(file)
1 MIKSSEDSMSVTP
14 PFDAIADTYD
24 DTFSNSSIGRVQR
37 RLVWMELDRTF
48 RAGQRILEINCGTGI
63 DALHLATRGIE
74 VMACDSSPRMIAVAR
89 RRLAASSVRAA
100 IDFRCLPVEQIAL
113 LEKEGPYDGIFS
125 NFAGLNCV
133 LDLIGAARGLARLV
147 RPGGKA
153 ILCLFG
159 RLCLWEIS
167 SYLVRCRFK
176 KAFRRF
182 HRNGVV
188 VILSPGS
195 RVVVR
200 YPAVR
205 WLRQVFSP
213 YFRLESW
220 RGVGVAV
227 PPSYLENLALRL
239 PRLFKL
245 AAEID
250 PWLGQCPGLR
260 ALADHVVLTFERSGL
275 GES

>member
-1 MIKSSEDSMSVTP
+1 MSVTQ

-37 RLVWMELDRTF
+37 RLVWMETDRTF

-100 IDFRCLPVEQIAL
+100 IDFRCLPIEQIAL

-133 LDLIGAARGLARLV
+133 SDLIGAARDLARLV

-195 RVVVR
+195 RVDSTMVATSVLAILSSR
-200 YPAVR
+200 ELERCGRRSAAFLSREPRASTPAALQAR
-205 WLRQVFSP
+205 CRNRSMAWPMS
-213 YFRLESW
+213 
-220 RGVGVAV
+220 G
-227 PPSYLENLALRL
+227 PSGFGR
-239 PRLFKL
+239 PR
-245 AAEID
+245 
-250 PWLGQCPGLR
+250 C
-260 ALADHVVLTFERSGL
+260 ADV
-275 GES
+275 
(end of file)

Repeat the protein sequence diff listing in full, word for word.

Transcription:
1 MIKSSEDSMSVTP
14 PFDAIADTYD
24 DTFSNSSIGRVQR
37 RLVWMELDRTF
48 RAGQRILEINCGTGI
63 DALHLATRGIE
74 VMACDSSPRMIAVAR
89 RRLAASSVRAA
100 IDFRCLPVEQIAL
113 LEKEGPYDGIFS
125 NFAGLNCV
133 LDLIGAARGLARLV
147 RPGGKA
153 ILCLFG
159 RLCLWEIS
167 SYLVRCRFK
176 KAFRRF
182 HRNGVV
188 VILSPGS
195 RVVVR
200 YPAVR
205 WLRQVFSP
213 YFRLESW
220 RGVGVAV
227 PPSYLENLALRL
239 PRLFKL
245 AAEID
250 PWLGQCPGLR
260 ALADHVVLTFERSGL
275 GES

>member
-1 MIKSSEDSMSVTP
+1 MSVTQ

-37 RLVWMELDRTF
+37 RLVWMETDRTF

-100 IDFRCLPVEQIAL
+100 IDFRCLPIEQIAL

-133 LDLIGAARGLARLV
+133 SDLIGAARDLARLV

-195 RVVVR
+195 RVDSTMVATSVLAILSSR
-200 YPAVR
+200 ELERCGRRSAAFLSREPRASTPAALQAR
-205 WLRQVFSP
+205 CRNRSMAWPMS
-213 YFRLESW
+213 
-220 RGVGVAV
+220 G
-227 PPSYLENLALRL
+227 PSGFGR
-239 PRLFKL
+239 PR
-245 AAEID
+245 
-250 PWLGQCPGLR
+250 C
-260 ALADHVVLTFERSGL
+260 ADV
-275 GES
+275 